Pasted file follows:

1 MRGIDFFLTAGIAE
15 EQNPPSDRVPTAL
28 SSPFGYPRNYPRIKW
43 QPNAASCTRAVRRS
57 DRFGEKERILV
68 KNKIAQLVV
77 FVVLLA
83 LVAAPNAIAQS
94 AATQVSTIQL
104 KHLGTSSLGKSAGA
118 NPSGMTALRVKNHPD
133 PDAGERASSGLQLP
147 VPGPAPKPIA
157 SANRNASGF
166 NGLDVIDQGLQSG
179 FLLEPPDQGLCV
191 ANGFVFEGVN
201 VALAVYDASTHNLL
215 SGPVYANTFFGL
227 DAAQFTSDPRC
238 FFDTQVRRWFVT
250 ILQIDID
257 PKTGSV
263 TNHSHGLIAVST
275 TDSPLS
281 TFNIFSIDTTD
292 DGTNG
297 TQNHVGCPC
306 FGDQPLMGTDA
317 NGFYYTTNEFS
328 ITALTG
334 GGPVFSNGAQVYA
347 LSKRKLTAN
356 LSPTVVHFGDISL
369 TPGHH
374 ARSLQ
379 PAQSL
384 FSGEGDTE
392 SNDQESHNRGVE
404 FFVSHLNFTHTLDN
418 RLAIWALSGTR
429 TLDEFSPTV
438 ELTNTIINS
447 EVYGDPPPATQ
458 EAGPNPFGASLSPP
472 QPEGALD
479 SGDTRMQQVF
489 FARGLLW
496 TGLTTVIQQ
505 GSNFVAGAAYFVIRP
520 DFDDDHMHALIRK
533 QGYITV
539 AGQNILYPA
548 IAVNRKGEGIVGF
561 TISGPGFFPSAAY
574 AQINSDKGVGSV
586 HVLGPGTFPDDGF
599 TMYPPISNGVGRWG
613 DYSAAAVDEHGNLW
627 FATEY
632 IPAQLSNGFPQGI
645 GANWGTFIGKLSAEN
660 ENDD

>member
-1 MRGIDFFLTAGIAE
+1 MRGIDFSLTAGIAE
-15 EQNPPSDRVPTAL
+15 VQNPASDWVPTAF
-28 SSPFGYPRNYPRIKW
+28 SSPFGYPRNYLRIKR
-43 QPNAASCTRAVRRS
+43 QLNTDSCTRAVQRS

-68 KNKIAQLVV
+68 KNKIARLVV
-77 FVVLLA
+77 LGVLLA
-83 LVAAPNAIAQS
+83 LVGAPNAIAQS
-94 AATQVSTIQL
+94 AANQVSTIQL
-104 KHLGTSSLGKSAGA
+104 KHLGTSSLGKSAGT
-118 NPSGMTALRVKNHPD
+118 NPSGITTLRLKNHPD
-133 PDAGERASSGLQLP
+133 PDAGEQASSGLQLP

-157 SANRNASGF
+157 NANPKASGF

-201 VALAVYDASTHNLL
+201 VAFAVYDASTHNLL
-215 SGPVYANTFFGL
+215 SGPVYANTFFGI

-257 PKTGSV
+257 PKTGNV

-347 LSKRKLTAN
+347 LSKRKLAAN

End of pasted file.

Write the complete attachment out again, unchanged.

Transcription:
1 MRGIDFFLTAGIAE
15 EQNPPSDRVPTAL
28 SSPFGYPRNYPRIKW
43 QPNAASCTRAVRRS
57 DRFGEKERILV
68 KNKIAQLVV
77 FVVLLA
83 LVAAPNAIAQS
94 AATQVSTIQL
104 KHLGTSSLGKSAGA
118 NPSGMTALRVKNHPD
133 PDAGERASSGLQLP
147 VPGPAPKPIA
157 SANRNASGF
166 NGLDVIDQGLQSG
179 FLLEPPDQGLCV
191 ANGFVFEGVN
201 VALAVYDASTHNLL
215 SGPVYANTFFGL
227 DAAQFTSDPRC
238 FFDTQVRRWFVT
250 ILQIDID
257 PKTGSV
263 TNHSHGLIAVST
275 TDSPLS
281 TFNIFSIDTTD
292 DGTNG
297 TQNHVGCPC
306 FGDQPLMGTDA
317 NGFYYTTNEFS
328 ITALTG
334 GGPVFSNGAQVYA
347 LSKRKLTAN
356 LSPTVVHFGDISL
369 TPGHH
374 ARSLQ
379 PAQSL
384 FSGEGDTE
392 SNDQESHNRGVE
404 FFVSHLNFTHTLDN
418 RLAIWALSGTR
429 TLDEFSPTV
438 ELTNTIINS
447 EVYGDPPPATQ
458 EAGPNPFGASLSPP
472 QPEGALD
479 SGDTRMQQVF
489 FARGLLW
496 TGLTTVIQQ
505 GSNFVAGAAYFVIRP
520 DFDDDHMHALIRK
533 QGYITV
539 AGQNILYPA
548 IAVNRKGEGIVGF
561 TISGPGFFPSAAY
574 AQINSDKGVGSV
586 HVLGPGTFPDDGF
599 TMYPPISNGVGRWG
613 DYSAAAVDEHGNLW
627 FATEY
632 IPAQLSNGFPQGI
645 GANWGTFIGKLSAEN
660 ENDD

>member
-1 MRGIDFFLTAGIAE
+1 MRGIDFSLTAGIAE
-15 EQNPPSDRVPTAL
+15 VQNPASDWVPTAF
-28 SSPFGYPRNYPRIKW
+28 SSPFGYPRNYLRIKR
-43 QPNAASCTRAVRRS
+43 QLNTDSCTRAVQRS

-68 KNKIAQLVV
+68 KNKIARLVV
-77 FVVLLA
+77 LGVLLA
-83 LVAAPNAIAQS
+83 LVGAPNAIAQS
-94 AATQVSTIQL
+94 AANQVSTIQL
-104 KHLGTSSLGKSAGA
+104 KHLGTSSLGKSAGT
-118 NPSGMTALRVKNHPD
+118 NPSGITTLRLKNHPD
-133 PDAGERASSGLQLP
+133 PDAGEQASSGLQLP

-157 SANRNASGF
+157 NANPKASGF

-201 VALAVYDASTHNLL
+201 VAFAVYDASTHNLL
-215 SGPVYANTFFGL
+215 SGPVYANTFFGI

-257 PKTGSV
+257 PKTGNV

-347 LSKRKLTAN
+347 LSKRKLAAN